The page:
I know many people have written about Tim Tebow and it’s well-known why the guy is so admired apart from his football winning ways.  He’s a devout Christian, he’s helped build a hospital in the Philippines, he’s really kind and hard-working, he’s a virgin.  Even non-Christian pro-choice folks can respect what he stands for, although I’m sure many people wonder if he’s for real.

What is Tebowing? (vb) to get down on a knee and start praying, even if everyone else around you is doing something completely different.

But the moment from last night’s game that stands out to me is related to a recent internet craze that has involved Tebow.

A few weeks ago, a website was created in response to something that Tebow tends to do during games – get down on one knee and pray.  The term for this action has been dubbed “Tebowing“, and it means “to get down on a knee and start praying, even if everyone else around you is doing something completely different.”

If you visit the site, it’s pretty hilarious.  Tina thinks it’s the funniest thing ever.

One opponent from the Lions even taunted Tebow (in good fun) with the pose after he sacked him.  Tebow wasn’t offended but laughed it off.

It’s actually all quite amusing.

One Lions Player started tebowing after he sacked Tim Tebow!

So here’s the thing, in last night’s game, Tebow leads this improbable, miraculous comeback.  Most of us watching couldn’t believe what we were seeing.  It was like all of a sudden, it was “Tebow Time” and therefore he was going to go win the game, even though he hadn’t done much the rest of the time.  As a Jet sympathizer, I felt pretty helpless.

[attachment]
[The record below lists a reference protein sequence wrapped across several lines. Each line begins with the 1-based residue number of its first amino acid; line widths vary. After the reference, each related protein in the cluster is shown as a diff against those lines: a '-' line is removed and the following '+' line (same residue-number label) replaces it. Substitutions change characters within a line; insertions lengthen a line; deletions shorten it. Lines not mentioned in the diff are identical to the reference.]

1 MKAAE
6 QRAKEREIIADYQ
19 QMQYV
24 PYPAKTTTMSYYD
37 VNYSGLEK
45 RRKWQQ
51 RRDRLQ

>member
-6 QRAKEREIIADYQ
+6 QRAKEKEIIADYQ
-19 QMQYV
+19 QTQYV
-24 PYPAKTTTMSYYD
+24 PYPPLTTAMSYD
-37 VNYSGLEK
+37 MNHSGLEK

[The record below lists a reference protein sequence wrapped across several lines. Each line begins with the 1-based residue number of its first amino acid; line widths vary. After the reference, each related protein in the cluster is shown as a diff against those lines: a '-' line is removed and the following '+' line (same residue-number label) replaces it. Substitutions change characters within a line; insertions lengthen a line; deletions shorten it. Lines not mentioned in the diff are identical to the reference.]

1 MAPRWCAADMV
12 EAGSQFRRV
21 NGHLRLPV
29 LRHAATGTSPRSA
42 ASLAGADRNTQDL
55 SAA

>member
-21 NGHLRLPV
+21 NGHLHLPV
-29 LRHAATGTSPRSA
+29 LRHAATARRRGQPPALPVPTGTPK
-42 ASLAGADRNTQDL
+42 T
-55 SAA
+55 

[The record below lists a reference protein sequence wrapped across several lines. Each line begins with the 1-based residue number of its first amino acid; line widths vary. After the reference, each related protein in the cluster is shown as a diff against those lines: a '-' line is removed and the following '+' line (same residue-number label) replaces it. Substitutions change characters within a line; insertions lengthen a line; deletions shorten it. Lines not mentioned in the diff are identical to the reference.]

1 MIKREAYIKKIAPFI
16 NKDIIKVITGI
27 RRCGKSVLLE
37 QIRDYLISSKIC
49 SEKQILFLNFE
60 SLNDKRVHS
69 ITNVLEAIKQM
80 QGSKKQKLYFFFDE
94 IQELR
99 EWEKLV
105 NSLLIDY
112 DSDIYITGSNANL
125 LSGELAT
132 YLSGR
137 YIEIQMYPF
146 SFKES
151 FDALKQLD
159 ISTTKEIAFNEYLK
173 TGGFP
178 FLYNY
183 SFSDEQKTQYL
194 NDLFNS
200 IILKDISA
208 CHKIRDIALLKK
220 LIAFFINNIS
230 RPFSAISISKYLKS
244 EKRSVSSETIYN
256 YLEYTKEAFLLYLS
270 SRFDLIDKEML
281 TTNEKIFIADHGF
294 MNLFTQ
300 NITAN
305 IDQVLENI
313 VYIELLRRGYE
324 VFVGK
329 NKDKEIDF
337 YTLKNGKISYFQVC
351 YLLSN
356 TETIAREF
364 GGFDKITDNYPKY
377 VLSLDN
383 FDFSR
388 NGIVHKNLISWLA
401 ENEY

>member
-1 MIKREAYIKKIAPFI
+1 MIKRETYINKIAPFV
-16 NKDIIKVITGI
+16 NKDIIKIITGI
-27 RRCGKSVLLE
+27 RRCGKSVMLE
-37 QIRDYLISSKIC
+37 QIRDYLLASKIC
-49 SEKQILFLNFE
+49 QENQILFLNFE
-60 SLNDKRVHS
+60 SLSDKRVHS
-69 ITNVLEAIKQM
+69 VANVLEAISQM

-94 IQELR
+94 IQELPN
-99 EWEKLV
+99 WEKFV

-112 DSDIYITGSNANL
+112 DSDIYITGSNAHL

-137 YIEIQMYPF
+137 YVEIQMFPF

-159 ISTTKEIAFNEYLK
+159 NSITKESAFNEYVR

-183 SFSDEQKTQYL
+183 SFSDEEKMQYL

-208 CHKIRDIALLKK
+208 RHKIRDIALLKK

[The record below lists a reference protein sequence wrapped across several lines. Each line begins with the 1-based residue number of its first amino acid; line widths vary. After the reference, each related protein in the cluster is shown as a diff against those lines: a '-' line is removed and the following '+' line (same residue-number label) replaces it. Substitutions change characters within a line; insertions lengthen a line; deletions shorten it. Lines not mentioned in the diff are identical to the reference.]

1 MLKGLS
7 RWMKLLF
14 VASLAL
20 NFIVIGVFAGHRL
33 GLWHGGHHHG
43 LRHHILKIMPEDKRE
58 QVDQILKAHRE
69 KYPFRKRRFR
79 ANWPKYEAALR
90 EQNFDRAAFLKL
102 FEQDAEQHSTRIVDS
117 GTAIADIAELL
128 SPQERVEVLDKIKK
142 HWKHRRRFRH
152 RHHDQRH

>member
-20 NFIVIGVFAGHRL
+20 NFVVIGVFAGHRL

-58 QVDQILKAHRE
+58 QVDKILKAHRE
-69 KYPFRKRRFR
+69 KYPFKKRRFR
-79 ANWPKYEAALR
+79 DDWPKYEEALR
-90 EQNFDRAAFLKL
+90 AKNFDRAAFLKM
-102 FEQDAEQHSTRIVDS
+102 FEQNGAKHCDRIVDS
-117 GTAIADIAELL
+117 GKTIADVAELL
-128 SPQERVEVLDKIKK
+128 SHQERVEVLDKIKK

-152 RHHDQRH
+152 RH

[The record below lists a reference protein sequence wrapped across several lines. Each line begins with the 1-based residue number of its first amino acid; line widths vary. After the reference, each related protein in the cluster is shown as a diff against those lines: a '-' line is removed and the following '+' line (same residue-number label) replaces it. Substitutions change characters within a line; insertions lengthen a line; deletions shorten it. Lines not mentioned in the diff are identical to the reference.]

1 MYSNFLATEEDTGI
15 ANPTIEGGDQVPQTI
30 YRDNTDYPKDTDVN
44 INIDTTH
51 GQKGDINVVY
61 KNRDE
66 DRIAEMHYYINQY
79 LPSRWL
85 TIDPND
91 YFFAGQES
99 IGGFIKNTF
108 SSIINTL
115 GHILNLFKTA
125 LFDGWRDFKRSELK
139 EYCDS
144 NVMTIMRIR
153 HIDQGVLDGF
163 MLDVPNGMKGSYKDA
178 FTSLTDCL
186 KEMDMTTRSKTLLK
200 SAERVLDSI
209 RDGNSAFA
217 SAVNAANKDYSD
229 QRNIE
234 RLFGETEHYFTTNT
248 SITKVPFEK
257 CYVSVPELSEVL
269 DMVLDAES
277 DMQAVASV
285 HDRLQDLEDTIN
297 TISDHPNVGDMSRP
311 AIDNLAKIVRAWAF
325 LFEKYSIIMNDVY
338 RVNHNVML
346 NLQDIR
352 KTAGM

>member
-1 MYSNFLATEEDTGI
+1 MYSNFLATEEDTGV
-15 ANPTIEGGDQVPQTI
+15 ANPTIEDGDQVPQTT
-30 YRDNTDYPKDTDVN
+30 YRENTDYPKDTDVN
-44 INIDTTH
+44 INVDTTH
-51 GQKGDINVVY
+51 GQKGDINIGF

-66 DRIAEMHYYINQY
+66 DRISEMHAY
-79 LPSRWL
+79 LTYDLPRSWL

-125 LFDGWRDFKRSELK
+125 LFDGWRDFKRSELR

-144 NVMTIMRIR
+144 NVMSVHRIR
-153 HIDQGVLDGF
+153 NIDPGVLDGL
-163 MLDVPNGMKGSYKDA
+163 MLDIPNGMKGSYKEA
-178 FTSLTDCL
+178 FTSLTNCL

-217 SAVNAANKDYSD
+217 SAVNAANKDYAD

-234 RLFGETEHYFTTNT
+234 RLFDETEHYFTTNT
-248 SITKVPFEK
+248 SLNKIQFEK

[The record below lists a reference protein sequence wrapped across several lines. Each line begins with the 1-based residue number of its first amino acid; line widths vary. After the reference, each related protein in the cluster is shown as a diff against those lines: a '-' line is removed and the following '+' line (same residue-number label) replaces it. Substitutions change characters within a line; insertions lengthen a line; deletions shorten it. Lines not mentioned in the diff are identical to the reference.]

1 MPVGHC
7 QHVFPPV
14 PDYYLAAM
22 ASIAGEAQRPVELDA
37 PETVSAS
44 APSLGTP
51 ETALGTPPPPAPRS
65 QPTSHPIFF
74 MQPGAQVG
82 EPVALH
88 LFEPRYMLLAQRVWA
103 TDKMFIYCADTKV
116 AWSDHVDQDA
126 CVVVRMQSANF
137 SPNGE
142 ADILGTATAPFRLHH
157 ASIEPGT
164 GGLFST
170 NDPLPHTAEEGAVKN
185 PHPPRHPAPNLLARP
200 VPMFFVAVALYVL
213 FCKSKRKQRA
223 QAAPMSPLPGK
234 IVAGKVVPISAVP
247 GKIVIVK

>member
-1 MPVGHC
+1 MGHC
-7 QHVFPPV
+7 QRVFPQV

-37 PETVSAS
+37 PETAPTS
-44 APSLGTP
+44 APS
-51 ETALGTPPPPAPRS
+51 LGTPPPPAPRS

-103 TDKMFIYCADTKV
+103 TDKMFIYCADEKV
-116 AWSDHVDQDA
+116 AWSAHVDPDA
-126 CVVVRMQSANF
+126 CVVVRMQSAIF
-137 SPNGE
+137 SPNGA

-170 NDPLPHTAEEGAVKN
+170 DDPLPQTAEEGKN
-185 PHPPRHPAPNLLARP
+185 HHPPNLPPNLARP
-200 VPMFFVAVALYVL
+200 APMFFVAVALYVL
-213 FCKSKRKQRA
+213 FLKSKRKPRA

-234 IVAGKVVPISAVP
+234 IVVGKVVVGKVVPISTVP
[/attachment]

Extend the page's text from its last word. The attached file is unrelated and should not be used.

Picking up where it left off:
Tebow scores on a 20-yard scamper and the entire stadium goes bonkers.  The sideline is going crazy and people are mauling Tebow for his efforts.  The national TV audience is in shock, disbelief, and shake-my-head wonderment.

So what does Tebow do?

He starts tebowing on the sideline.

Some might say, “Oh, it’s so cliche!  He’s just showing off his faith!  How can he do that when so many people make fun of him for it?!”

I know I was saying, “I can’t believe he’s tebowing after that!”

Is Tim Tebow really tebowing against the Jets after all that? Why yes!

I know if I were in his shoes, I probably never would have been caught tebowing again, because I care too much about what other people think of me.  I care too much about coming off too holy, or too fake, or too disingenuous.  I’m so image conscious and sometimes I care too much about coming off “too cool for school”.

But not Tebow.  He’s somehow so free to be himself that he can continue tebowing, and even laugh about all the ways people poke fun at him.

And that’s what I love about Tim Tebow.

Sure, it’s impossible for him to win every game, and he’ll go through even more adversity as is common to life, but Tim Tebow somehow feels so free to be himself in light of everything else going on around him.

Tim Tebow is secure enough to keep tebowing.

Freedom and security to be oneself.

I wonder where that comes from…